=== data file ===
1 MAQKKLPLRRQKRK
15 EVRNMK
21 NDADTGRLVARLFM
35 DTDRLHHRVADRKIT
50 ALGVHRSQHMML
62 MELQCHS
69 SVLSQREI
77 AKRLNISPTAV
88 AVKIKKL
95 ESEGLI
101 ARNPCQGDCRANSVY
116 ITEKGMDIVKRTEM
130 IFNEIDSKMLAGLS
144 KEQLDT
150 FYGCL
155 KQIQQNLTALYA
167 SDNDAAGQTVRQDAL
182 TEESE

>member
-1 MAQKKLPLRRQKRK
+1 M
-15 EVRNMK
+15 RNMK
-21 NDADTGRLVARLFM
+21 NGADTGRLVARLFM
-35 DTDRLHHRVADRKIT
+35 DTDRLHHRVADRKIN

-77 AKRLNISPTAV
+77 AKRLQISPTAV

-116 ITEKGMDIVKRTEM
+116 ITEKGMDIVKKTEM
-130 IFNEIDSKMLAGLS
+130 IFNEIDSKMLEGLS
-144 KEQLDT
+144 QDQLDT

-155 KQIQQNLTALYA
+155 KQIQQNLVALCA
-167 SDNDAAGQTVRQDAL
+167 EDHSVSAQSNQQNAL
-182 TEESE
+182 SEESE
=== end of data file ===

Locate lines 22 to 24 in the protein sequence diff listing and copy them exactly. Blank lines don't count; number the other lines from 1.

-15 EVRNMK
+15 RNMK
-21 NDADTGRLVARLFM